The programming language has lots of libraries for common arcade game elements - sprites, collisions etc. It also has plenty of programming constructs to allow you to write efficent and creative programs. In general, I get more entertainment out of writing code than I do for playing the games. It works best for fairly short but complete ideas and, with some work, you can get a pretty decent game going.
This section of the web site has some sample games, showing a little of what you can do, a few techniques that can be used in your games and some ideas to keep you busy for a while. I have chosen not to include any source files in the site - you have to make the games and adapt them yourself to enjoy them. My versions have relatively poor drawings and many could do with some tweaks to the key numbers to make them run a little better.
The basic specification for hardware that can run MakeCode Arcade is as follows,
- An ARM Cortex M microcontroller.
- A 160x120 pixel display - colour.
- 4 directional buttons, 2 action buttons (A and B), 1 utility button (menu/select/pause), 1 reset button.
- A buzzer or sound output.
- USB connector for programming and power.
I have a handful of compatible devices - a few are shown below with comments. They cost from around £24 to around £36 and can be found for sale on the sites of UK suppliers.
The oddly named Meowbit is on the stranger end of the range but has quite a few features that make it an appealing option. It comes with the rubber case and there's more hardware stuffed into the board than I have managed to use. It can be programmed in MicroPython and some other online tools as well as in MakeCode.
The bottom of the board is a micro:bit style edge connector which can be plugged into micro:bit accessories.
What I like most about this one is that it can run from a LIPO battery, which it will also recharge for you when plugged into a USB port. A small LIPO can be hidden inside the rubber case giving you a really portable setup.
Adafruit PyBadge LC
The PyBadge LC is an Adafruit product. Like all of their stuff, it is beautifully made. The LC in the name stands for 'low cost'. It has a more expensive, fuller featured cousin which I didn't get. This is probably the cheapest way to get started.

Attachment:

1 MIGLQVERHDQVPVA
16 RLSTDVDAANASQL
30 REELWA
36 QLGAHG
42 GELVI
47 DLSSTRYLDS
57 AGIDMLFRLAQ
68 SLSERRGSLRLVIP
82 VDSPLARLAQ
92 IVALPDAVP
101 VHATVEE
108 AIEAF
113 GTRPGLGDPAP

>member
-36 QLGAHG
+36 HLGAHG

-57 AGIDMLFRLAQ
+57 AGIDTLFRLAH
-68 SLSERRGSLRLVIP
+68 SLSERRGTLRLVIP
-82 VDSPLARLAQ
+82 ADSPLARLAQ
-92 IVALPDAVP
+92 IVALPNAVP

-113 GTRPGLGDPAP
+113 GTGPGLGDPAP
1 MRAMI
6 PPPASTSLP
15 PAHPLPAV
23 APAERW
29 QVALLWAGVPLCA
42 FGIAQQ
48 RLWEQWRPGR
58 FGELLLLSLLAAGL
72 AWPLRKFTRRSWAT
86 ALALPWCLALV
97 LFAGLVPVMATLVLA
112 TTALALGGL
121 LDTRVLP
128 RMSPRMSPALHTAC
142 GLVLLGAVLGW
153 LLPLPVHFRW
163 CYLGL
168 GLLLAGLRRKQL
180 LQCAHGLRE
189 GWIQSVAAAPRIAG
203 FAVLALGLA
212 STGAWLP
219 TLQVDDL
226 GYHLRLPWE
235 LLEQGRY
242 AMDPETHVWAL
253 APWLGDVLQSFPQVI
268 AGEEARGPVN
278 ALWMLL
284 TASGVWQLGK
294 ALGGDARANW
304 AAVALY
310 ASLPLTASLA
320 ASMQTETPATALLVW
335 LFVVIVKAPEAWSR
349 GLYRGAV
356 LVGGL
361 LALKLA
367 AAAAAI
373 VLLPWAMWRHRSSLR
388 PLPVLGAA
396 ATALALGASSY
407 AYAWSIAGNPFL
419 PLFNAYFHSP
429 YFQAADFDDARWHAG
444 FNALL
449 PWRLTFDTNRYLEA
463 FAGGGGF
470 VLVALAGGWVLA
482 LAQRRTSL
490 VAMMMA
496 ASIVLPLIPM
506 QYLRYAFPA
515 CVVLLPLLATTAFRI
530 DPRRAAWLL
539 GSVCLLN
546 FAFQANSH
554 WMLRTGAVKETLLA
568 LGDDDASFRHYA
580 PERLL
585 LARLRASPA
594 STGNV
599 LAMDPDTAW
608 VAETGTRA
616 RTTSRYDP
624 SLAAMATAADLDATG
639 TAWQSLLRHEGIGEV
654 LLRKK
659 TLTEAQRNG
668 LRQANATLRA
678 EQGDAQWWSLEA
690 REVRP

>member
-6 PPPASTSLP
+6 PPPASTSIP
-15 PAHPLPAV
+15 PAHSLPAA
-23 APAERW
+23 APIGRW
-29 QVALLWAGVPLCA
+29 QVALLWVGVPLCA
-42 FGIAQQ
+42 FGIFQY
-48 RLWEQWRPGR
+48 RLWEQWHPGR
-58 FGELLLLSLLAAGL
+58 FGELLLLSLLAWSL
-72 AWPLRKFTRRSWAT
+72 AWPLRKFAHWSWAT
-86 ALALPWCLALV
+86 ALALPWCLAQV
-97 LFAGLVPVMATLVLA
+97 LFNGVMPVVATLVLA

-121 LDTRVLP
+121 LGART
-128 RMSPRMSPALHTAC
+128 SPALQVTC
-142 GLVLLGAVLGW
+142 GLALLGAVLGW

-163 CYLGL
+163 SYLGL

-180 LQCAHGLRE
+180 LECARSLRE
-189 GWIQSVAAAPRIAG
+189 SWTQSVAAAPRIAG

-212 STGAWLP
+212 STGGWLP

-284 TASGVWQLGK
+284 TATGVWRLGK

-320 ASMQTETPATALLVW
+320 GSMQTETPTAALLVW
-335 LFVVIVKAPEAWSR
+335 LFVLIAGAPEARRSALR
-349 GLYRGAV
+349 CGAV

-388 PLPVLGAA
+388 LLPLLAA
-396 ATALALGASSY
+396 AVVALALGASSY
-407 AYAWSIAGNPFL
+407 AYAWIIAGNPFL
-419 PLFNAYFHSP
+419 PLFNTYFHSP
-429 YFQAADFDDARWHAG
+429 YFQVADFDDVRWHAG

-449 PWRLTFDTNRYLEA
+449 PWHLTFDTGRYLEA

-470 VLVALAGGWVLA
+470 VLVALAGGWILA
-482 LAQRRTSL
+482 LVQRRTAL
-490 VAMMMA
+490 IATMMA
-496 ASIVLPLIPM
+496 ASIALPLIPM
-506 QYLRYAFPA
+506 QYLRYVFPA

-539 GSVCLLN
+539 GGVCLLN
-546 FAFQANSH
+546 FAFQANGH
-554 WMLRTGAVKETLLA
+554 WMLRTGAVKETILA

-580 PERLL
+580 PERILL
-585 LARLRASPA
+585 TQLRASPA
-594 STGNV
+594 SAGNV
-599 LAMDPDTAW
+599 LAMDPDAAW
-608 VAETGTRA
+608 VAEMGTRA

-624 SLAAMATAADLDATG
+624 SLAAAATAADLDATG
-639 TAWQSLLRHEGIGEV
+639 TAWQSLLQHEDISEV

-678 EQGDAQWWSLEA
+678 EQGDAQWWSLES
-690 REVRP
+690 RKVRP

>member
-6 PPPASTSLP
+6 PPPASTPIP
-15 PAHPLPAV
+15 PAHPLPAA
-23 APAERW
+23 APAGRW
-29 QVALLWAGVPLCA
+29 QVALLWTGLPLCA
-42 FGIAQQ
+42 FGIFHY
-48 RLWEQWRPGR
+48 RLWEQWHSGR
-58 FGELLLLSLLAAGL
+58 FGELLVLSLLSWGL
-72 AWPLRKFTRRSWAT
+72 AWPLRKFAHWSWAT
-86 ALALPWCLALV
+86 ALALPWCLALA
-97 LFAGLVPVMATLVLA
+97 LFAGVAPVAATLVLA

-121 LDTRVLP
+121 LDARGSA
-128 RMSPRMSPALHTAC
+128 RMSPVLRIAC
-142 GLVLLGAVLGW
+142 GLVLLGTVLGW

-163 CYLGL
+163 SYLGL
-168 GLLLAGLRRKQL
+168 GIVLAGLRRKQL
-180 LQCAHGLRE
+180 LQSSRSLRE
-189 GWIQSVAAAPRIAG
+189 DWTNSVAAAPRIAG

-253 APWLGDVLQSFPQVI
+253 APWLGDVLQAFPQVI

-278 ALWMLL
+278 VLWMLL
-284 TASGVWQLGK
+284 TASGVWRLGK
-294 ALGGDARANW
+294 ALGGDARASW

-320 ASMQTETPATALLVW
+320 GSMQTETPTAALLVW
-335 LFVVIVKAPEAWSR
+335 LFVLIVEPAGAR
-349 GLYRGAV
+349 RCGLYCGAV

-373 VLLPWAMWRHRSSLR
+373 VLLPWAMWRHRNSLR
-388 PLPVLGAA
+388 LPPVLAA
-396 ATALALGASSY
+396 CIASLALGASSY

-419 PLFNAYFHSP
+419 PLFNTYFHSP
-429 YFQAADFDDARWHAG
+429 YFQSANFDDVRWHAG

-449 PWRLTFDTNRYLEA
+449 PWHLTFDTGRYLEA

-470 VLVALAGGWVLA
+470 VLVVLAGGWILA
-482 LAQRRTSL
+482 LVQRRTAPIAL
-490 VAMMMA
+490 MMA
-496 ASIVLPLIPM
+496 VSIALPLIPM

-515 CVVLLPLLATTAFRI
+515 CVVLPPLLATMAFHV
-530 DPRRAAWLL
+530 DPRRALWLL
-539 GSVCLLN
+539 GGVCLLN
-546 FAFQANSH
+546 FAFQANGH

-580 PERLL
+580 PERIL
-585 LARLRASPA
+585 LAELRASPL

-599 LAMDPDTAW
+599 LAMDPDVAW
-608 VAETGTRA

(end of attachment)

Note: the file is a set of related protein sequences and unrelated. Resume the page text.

Like the Meowbit, it can run off and charge a LIPO. It doesn't come with a case but you could 3D print one if you have access to a printer at school or in a maker space.
When used for MakeCode Arcade, the EdgeBadge is similar to the full-featured PyBadge. It does have some additional hardware that can be used for machine learning. I like it because I can use it for both.
It has nice buttons, some Neopixels and can do LIPO charging for you.
Kitronik Arcade For MakeCode
For actually playing games, the Kitronik Arcade is quite hard to beat.
It comes with a laser-cut acrylic case to protect the electronics and has the batteries (3xAA) positioned neatly to act as ergonomic grips. It's a fairly large unit and that works nicely for playing.
This was one of the earliest compatible devices and is made by GHI Electronics.
The first method I used for MakeCode Arcade was to build my own circuit. I followed this guide from the Adafruit web site and used an Itsy Bitsy M4.
One really nice option is to use a Raspberry Pi Zero and an Adafruit Joy Bonnet. Again, Adafruit have made a helpful guide. The nice thing about this is that you can play your games on an HDMI monitor/TV. You can also store a load of games on the SD card and easily switch between them. If you replace the Joy bonnet with joysticks and arcade buttons, you can build your own solution, depending on your DT skills.